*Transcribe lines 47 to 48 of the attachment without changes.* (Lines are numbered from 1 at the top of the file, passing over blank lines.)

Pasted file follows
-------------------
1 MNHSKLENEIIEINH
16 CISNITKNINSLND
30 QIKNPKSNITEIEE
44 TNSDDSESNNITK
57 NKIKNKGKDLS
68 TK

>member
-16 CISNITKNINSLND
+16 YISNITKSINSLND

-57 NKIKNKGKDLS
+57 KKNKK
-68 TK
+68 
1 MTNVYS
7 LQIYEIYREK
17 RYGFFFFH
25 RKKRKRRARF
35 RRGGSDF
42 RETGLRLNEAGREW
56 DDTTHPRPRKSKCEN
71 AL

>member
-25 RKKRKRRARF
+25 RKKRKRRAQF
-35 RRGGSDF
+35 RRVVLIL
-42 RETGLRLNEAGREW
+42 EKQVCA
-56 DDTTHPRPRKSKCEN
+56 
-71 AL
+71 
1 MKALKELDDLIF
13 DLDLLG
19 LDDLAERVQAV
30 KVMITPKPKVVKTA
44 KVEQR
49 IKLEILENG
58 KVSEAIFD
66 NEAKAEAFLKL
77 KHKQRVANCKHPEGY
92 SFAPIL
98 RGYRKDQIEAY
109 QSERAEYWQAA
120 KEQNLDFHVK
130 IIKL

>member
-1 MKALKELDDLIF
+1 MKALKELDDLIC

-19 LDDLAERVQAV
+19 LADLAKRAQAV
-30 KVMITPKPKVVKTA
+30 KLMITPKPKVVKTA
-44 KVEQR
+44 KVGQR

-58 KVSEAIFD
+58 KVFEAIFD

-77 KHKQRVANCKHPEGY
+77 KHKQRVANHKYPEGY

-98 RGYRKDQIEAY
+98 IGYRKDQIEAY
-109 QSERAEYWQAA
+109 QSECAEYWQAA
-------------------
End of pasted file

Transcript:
>member
-1 MKALKELDDLIF